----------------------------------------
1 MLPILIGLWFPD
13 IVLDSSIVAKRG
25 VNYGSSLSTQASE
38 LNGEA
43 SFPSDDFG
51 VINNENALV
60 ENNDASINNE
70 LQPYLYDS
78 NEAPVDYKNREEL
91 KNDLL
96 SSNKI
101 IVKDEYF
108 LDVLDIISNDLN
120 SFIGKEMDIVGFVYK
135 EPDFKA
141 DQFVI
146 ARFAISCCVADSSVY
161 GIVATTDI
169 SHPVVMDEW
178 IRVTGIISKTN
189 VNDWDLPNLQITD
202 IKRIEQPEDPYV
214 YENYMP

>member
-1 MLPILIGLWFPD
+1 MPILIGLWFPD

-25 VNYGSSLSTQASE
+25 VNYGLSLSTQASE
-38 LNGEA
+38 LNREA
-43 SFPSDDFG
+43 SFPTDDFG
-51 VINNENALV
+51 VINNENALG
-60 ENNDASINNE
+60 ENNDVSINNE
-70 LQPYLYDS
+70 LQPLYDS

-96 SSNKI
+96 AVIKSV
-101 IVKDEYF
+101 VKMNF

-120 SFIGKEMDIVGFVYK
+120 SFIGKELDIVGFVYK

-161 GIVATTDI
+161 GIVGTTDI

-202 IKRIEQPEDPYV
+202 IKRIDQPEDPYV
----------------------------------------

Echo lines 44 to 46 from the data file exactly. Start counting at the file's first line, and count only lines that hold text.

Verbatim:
+120 SFIGKELDIVGFVYK

-161 GIVATTDI
+161 GIVGTTDI